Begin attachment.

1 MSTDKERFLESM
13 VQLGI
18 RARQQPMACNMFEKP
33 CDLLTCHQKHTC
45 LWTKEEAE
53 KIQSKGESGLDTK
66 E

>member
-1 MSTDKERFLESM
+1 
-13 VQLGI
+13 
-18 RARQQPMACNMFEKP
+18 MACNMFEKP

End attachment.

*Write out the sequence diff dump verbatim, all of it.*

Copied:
1 MSTDKERFLESM
13 VQLGI
18 RARQQPMACNMFEKP
33 CDLLTCHQKHTC
45 LWTKEEAE
53 KIQSKGESGLDTK
66 E

>member
-1 MSTDKERFLESM
+1 
-13 VQLGI
+13 
-18 RARQQPMACNMFEKP
+18 MACNMFEKP